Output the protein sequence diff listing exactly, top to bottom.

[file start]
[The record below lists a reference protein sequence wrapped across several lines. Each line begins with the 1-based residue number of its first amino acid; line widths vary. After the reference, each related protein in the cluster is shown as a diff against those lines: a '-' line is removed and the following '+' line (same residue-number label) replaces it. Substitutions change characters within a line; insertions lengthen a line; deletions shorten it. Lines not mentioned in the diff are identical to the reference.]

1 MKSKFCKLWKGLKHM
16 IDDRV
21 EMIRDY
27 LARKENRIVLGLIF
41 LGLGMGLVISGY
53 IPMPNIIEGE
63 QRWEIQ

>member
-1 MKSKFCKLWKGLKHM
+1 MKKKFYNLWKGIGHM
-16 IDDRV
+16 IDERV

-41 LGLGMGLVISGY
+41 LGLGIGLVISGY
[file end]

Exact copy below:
[The record below lists a reference protein sequence wrapped across several lines. Each line begins with the 1-based residue number of its first amino acid; line widths vary. After the reference, each related protein in the cluster is shown as a diff against those lines: a '-' line is removed and the following '+' line (same residue-number label) replaces it. Substitutions change characters within a line; insertions lengthen a line; deletions shorten it. Lines not mentioned in the diff are identical to the reference.]

1 MKSKFCKLWKGLKHM
16 IDDRV
21 EMIRDY
27 LARKENRIVLGLIF
41 LGLGMGLVISGY
53 IPMPNIIEGE
63 QRWEIQ

>member
-1 MKSKFCKLWKGLKHM
+1 MKKKFYNLWKGIGHM
-16 IDDRV
+16 IDERV

-41 LGLGMGLVISGY
+41 LGLGIGLVISGY